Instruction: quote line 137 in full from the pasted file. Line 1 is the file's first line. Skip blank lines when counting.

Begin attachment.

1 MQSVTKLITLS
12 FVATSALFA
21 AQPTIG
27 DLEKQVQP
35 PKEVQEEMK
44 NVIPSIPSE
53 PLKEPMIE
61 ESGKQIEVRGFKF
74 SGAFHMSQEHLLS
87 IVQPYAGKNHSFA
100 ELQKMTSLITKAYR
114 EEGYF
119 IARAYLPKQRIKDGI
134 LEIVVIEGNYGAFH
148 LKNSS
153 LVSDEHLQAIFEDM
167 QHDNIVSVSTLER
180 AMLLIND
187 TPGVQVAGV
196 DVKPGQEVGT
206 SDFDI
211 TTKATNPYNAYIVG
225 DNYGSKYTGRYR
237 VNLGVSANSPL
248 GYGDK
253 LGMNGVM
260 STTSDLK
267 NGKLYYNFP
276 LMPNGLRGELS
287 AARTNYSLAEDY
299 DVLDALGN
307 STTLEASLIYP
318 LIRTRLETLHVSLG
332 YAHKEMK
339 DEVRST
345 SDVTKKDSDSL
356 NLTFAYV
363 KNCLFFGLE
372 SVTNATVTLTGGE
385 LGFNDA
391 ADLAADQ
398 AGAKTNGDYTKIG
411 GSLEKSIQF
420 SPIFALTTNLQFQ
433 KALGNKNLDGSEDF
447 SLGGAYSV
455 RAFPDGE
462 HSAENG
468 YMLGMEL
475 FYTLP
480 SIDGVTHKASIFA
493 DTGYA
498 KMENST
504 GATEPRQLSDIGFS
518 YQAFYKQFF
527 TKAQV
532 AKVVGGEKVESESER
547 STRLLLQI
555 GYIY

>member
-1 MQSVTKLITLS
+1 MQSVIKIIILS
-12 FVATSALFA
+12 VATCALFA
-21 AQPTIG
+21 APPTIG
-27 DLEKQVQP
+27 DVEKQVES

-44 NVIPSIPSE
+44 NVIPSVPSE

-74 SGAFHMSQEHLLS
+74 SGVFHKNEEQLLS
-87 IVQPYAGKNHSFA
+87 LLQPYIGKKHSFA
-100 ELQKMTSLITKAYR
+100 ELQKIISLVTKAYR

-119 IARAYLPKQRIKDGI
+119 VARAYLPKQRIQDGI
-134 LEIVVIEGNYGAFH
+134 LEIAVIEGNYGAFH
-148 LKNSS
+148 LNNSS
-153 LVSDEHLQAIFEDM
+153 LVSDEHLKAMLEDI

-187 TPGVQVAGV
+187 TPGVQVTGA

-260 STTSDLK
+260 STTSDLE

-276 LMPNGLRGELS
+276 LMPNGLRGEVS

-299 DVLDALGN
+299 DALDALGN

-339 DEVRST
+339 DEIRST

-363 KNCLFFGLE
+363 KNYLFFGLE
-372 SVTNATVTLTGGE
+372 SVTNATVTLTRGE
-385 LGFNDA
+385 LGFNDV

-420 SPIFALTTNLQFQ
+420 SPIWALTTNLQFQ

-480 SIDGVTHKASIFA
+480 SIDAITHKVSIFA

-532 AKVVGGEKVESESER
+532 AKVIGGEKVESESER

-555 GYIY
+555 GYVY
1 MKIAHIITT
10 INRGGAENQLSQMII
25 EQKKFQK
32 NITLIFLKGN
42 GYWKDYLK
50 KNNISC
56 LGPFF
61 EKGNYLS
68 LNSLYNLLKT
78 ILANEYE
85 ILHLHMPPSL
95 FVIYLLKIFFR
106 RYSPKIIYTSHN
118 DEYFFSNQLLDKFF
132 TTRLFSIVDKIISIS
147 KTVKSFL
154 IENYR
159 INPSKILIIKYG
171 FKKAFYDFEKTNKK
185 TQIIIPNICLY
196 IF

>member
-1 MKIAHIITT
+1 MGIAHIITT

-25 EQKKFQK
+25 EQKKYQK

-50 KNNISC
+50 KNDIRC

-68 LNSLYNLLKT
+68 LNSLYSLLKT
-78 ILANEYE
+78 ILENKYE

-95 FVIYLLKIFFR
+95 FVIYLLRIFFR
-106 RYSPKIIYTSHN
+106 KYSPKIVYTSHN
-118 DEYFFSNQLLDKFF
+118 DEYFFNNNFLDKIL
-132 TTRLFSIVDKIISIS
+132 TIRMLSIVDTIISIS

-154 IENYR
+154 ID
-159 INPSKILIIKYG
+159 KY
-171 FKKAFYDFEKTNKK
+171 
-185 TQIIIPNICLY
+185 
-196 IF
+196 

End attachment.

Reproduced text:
-68 LNSLYNLLKT